Wednesday, August 31, 2011

Piazzolla, it takes one to tango

The tango, and the related milonga, are never far away in the compositions of Argentine's Astor Piazzolla (1921-1992), with Villa-Lobos and Ginastera the most important composer of South America. His intriguing mixture of the ancient and almost banal dance forms with jazz and classical elements makes for a completely unique personal sound. The Naxos CD I selected to introduce him combines three varying and interesting compositions by this still undervalued composer. The early Sinfonia Buenos Aires in three movements caused a stir with its use of tango melodies, but it did win him a scholarship to study in France. The Four Seasons is a tango cycle orchestrated by Leonid Desyatnikov - its theme and setting (violin and orchestra) make a comparison with Vivaldi logical if not quite valid. As good as these compositions are, the main gem on this record, and possibly the best composition in his oeuvre, is his fascinating concerto for bandoneon and orchestra - demonstrating that the composer himself was a virtuoso on this unusual instrument. Excellent performances by the Nashville Symphony Orchestra under Giancarlo Guerrero, with soloists Daniel Binelli (bandoneon) and Tianwa Yang (violin). If your collection only allows one Piazzolla disc, make it this one. But he is well worth exploring beyond that.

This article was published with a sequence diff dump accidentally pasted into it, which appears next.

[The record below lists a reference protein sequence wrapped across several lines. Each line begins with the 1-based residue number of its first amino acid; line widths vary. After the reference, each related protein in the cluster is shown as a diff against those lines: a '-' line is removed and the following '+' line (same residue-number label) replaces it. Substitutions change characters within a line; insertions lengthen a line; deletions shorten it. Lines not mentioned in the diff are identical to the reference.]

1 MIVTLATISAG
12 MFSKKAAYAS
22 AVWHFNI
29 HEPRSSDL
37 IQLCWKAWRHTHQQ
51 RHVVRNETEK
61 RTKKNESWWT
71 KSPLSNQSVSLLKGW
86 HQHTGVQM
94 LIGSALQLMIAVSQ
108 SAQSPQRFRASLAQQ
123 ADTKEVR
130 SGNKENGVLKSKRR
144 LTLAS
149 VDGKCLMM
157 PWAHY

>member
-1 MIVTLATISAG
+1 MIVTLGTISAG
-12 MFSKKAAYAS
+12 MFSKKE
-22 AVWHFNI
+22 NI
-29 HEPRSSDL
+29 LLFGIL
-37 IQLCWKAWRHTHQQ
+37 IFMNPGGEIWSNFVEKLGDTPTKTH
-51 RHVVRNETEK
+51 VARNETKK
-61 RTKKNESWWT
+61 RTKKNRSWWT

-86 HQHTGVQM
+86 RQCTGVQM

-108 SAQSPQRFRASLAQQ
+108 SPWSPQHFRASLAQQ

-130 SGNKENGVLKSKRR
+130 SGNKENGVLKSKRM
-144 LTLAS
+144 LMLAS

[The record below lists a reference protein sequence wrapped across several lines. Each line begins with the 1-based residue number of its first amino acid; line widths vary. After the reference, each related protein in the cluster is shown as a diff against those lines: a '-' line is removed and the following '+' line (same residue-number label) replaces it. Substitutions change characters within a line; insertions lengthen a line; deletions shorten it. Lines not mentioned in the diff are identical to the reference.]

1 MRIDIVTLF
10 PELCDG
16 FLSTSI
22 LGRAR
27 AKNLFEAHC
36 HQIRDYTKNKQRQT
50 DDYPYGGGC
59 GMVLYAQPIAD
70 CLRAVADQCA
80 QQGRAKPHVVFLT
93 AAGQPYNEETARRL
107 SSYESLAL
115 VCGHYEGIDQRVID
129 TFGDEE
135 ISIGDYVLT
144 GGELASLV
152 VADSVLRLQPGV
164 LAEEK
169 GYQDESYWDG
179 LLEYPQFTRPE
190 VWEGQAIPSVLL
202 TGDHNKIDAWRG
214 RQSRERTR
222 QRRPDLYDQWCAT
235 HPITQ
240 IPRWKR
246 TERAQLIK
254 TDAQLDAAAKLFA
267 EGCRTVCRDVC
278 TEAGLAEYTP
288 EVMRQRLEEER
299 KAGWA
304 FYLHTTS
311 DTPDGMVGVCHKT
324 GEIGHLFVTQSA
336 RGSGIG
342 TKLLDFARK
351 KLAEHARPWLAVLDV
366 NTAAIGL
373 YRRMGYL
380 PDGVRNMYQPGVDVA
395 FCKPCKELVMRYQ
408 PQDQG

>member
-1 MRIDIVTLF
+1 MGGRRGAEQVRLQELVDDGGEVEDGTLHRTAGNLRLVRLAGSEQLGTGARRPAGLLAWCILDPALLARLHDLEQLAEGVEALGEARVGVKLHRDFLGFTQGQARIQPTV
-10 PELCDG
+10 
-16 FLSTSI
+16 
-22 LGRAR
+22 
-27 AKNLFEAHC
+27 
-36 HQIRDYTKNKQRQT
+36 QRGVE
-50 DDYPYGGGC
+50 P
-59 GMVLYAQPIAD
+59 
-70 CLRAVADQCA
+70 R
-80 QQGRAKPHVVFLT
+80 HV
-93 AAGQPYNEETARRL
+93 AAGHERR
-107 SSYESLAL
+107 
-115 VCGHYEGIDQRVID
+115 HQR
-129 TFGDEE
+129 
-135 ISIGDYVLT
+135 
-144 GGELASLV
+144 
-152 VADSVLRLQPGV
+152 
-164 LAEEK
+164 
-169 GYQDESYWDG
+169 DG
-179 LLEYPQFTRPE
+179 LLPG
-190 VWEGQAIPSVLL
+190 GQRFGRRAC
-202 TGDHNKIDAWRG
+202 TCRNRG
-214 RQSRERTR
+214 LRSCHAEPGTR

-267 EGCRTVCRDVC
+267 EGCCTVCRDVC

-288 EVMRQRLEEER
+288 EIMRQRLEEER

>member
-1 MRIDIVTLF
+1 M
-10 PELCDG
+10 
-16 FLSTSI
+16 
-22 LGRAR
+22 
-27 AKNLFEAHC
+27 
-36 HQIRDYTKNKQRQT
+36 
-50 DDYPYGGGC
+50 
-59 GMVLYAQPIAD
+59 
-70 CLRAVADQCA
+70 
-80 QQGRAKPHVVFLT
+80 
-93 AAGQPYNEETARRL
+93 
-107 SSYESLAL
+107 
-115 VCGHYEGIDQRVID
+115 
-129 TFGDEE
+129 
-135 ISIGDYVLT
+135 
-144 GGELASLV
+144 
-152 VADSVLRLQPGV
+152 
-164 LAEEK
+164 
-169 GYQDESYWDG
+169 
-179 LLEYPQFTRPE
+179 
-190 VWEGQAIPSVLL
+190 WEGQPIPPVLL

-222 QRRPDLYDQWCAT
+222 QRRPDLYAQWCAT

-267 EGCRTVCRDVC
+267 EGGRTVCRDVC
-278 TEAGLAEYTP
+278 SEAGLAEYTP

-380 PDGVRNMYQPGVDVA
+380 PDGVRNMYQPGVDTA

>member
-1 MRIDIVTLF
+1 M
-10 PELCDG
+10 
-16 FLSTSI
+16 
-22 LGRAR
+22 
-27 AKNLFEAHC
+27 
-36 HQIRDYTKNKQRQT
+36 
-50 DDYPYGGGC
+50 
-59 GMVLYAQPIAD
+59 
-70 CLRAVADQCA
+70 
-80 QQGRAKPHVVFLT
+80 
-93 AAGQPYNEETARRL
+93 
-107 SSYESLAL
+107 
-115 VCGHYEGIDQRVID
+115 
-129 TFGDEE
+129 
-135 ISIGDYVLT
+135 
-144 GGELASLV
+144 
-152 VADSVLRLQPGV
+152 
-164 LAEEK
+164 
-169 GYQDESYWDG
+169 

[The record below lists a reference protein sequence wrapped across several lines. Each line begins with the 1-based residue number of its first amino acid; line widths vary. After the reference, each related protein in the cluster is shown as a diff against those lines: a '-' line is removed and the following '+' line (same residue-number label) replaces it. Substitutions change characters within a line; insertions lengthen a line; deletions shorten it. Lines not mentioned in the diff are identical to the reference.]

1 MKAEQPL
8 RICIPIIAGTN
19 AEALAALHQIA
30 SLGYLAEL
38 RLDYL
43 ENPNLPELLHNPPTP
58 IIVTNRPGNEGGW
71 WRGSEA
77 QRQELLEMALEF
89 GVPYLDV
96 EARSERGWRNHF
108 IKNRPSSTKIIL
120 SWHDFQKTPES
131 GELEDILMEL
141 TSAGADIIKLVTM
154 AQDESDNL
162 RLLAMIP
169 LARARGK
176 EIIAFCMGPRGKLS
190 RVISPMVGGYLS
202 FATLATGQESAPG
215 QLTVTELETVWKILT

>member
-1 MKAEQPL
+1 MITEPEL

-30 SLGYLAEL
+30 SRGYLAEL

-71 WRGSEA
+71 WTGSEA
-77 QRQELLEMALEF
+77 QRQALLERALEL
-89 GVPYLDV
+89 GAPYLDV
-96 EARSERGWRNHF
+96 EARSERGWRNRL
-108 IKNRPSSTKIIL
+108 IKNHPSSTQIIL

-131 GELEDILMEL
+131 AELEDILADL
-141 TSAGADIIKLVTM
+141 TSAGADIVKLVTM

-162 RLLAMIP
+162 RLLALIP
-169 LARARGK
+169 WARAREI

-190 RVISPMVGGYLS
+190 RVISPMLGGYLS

Amazon

Sunday, August 28, 2011

Beethoven symphonies cycle Haitink

A beautiful choice for the cover of the box with all nine Beethoven symphonies in live rendition by the London Symphony Orchestra under Bernard Haitink. Like the covers of the infividual CD's, this cover is based on body parts photography of Gautier Deblonde, complemented with simple but effective fonts for the title information - and of course that excellent LSO symbol that I have blogged about before here.

All Music

Thursday, August 25, 2011

LeumasPipes

The art installation is very interesting by itself, but converting it to a photograph, with the helpful addition of a lone figure to provide interaction and a sense of scale, really makes it work. The ominous sky as background is a clear bonus. A fairly recent gem by my Flickr friend auribins.

All rights retained by the photographer.

Flickr

Tuesday, August 23, 2011

Ye Olde Shanghai

Inspired by the photographic art of Martin Becks (blogged here), my own attempt at creating a surreal landscape by making a modern architecture shot look ancient. I took this shot of the Shanghai Pudong skyline earlier this year, and applied some rigorous post-processing in Picasa (black and white conversion, high contrast) and Picnik (Holga effect), topped off with a texture taken from the stream of fellow Flickrite SkeletalMess. I like the result - and so do a lot of other people, based on comments and faves.

Camera: Canon EOS 400D Digital 10 Megapixels, handheld
Exposure: 0.003 sec (1/400)
Aperture: f/11.0
Focal Length: 18 mm
ISO Speed: 400
Post-processing: Picasa 3.0, Picnik, texture

Flickr

Monday, August 22, 2011

Reich bows to protest of 9/11 CD cover art